Having said this, I have no criticism of the book itself. Like opera, I can appreciate quality in its own right, but it is something to which I do not enjoy listening. The author's exploration of her central theme, her character development and her story line were all well done. So, I admire her work. I just don't enjoy opera.
1 of 2 people found this review helpful
The summary of this novel tells the story well. My review is to try to put into words how wonderful, sad, uplifting, tragic and ultimately moving end to this story and how it held me spellbound for many days.
There are some books where the story and narration are so perfect that you just can't wait to listen to them. This is one of those stories.
From the very beginning when the descriptions are given of characters it is done with such care that I immediately fell in love or disgust depending on whose story was being told.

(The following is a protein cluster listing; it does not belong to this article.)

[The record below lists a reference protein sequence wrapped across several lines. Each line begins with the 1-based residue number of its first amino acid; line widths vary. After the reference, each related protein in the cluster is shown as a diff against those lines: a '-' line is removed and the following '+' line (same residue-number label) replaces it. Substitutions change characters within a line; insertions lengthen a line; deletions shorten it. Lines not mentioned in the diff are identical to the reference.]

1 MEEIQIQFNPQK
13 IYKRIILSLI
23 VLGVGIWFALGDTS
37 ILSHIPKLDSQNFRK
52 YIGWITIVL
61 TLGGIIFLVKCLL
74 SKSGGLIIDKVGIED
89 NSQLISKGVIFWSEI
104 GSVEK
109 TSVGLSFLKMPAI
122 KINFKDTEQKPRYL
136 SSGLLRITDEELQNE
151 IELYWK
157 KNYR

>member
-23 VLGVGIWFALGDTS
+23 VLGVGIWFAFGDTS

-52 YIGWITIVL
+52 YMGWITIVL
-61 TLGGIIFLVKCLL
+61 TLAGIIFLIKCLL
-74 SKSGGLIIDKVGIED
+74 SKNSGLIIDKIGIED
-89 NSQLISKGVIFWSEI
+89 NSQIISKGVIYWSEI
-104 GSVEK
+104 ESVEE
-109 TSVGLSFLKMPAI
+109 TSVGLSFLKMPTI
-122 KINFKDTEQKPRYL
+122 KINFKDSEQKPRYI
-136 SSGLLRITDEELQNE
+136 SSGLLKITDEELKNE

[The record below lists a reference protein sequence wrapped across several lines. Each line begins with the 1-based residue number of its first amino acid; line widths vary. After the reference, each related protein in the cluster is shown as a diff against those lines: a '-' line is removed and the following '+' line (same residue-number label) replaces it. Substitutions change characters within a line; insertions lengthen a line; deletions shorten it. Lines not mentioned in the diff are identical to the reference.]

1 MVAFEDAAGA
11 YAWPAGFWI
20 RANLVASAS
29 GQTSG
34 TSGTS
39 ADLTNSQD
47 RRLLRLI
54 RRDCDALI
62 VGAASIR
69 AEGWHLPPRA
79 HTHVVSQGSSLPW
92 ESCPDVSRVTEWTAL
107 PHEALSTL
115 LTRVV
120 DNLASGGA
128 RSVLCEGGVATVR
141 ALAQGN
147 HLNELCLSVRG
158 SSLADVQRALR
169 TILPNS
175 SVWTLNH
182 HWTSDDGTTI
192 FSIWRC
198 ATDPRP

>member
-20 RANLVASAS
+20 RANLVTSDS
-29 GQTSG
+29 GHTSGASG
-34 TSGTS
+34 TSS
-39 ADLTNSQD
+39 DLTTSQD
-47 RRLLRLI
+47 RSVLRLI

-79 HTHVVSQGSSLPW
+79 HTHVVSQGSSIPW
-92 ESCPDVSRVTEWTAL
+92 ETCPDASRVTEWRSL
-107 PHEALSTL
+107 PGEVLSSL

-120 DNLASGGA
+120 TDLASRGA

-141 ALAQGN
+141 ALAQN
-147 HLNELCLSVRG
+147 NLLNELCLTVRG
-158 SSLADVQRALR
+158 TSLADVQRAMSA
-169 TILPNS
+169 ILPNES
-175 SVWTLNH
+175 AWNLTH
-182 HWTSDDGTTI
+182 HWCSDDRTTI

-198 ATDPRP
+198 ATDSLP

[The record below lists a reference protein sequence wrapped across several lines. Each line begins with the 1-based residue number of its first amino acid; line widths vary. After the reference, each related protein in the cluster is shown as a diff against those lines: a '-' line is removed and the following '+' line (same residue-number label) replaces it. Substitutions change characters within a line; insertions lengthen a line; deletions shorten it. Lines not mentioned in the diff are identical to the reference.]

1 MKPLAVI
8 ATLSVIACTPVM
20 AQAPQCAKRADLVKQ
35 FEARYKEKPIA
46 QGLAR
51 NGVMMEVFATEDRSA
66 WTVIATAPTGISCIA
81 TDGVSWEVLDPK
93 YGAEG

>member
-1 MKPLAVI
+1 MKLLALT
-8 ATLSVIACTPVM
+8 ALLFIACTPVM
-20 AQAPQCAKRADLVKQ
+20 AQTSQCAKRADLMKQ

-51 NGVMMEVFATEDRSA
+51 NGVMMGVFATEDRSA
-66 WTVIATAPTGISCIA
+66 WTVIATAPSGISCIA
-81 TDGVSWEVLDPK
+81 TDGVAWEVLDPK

This novel will go into my library on my shelf titled "Comfort Books".
For me this is a story of love, true friendship, pure and simple, although in the course of all our lives nothing is ever simple.
This story gives to you a gift in the telling, open it.
1 of 2 people found this review helpful
What would have made Bodies of Water better?
not revolving around Gay relationships, Have nothing in common with charecters.
What was most disappointing about T. Greenwood’s story?
did not realize it was about two gay women.
Would you listen to another book narrated by Coleen Marlo?
You didn’t love this book... but did it have any redeeming qualities?
I liked the book very much. Very realistic for the time era. Just don't enjoy reading about gay couples
Any additional comments?
2 of 7 people found this review helpful